There is a simple, universal or cosmic or existential narrative of the cross—the horizontal beam. Humanity has fallen, every individual person has sinned and must go by way of the cross to gain eternal life. But, for all its merits, this is a theological abstraction. It is not the biblical narrative.
The biblical narrative of the cross is not universal or cosmic or existential and it is nothing like as simple. It is historical—the vertical piece, which sustains whatever else we may wish to say.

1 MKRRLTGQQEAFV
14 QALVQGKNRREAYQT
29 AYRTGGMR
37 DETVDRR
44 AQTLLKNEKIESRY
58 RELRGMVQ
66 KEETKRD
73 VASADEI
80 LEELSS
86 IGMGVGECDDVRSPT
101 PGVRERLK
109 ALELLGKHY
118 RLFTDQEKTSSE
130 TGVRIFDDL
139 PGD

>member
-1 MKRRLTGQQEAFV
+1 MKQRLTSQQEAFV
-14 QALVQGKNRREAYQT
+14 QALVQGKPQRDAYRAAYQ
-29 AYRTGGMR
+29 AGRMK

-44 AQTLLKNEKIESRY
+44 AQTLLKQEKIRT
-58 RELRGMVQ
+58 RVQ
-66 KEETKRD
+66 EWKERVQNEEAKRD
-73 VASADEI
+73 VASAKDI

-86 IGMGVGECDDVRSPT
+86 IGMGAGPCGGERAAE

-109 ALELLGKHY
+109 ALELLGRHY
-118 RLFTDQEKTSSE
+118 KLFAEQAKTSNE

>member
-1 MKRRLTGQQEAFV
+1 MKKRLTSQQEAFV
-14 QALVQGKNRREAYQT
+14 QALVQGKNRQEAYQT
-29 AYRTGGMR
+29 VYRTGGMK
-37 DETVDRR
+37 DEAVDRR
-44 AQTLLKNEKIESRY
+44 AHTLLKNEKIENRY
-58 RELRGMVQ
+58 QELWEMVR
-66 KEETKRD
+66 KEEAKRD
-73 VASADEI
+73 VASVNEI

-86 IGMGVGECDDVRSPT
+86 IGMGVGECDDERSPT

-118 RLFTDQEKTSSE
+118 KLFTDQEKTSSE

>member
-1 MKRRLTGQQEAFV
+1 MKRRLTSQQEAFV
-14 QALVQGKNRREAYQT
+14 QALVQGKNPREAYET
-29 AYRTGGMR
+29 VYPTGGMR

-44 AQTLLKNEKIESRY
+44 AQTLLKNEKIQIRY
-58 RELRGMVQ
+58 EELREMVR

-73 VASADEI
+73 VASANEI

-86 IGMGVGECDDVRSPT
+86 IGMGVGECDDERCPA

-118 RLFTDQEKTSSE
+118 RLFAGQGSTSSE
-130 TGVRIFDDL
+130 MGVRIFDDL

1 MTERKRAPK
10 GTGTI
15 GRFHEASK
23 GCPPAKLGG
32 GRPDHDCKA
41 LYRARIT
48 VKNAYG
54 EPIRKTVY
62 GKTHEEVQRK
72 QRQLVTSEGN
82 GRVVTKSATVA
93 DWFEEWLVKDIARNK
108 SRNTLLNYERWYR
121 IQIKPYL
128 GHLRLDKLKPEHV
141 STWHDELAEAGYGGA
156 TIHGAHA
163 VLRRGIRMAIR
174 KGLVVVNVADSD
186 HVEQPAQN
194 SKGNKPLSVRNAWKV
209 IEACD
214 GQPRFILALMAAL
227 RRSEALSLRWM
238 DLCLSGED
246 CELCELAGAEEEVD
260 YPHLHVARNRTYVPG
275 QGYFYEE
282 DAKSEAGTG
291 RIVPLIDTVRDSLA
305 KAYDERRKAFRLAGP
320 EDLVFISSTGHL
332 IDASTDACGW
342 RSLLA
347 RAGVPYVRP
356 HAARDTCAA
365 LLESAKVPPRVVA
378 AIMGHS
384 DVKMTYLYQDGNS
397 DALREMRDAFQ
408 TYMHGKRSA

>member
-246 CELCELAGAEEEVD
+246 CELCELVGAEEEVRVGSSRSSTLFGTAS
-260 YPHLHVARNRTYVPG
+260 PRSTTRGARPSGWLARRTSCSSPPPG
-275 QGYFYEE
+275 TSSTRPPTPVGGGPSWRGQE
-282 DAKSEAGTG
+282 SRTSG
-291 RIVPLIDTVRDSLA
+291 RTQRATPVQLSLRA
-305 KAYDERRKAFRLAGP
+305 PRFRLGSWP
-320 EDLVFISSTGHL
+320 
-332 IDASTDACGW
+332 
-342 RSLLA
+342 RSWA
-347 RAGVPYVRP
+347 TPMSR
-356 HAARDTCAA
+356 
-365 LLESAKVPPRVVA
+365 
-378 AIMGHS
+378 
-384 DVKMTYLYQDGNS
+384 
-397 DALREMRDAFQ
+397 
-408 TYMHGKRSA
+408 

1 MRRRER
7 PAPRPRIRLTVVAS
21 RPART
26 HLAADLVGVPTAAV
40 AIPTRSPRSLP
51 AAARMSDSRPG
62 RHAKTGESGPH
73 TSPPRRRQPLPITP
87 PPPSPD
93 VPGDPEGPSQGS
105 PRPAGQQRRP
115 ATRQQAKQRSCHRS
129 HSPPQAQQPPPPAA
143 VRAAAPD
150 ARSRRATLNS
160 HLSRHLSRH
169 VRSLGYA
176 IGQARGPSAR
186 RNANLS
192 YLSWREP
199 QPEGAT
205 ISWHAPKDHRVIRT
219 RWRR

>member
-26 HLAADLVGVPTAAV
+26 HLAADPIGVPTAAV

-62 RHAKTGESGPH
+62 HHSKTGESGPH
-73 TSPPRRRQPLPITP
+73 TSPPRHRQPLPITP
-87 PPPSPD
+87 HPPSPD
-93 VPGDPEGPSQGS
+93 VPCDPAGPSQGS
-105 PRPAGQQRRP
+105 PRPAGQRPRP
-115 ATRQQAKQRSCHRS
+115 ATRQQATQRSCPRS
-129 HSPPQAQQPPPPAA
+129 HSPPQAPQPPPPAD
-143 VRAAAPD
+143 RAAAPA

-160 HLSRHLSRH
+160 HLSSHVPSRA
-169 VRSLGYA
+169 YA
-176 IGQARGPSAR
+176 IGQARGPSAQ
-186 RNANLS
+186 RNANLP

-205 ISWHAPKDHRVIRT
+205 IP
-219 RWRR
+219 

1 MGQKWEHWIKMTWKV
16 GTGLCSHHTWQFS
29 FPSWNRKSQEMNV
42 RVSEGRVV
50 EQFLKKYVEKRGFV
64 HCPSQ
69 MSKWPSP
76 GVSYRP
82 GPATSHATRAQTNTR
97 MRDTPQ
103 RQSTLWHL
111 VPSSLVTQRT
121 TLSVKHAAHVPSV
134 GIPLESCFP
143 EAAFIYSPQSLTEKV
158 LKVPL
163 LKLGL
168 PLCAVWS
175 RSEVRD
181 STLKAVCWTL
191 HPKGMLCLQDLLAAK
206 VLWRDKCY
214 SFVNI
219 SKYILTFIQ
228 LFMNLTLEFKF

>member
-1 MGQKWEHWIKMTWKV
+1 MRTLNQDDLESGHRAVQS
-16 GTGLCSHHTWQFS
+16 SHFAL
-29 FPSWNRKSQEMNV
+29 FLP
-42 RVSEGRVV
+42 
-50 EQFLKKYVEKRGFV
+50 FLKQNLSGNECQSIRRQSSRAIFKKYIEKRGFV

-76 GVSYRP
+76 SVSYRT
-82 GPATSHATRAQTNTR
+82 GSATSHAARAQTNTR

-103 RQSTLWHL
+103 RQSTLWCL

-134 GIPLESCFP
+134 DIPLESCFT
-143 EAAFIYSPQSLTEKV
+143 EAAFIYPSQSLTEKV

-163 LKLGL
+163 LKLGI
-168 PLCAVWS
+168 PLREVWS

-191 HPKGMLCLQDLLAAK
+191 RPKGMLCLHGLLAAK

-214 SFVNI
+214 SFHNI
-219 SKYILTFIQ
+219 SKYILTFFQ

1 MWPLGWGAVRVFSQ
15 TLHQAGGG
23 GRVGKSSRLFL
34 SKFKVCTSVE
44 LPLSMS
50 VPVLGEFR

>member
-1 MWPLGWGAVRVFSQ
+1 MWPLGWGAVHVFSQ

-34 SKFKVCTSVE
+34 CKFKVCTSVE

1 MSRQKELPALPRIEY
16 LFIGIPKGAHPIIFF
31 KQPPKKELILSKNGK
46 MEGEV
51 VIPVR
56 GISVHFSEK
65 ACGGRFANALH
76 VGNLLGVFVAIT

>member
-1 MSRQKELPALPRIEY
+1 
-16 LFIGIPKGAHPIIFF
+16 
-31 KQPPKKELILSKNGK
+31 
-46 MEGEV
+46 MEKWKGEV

It arises out of the story of ancient Israel. The brutal execution of Jesus by the Romans is a critical moment in the story of how the descendants of Abraham made the long and arduous journey from exile to empire, from judgment to justification, from sin to forgiveness, from Law to Spirit, from death to the life of the age to come.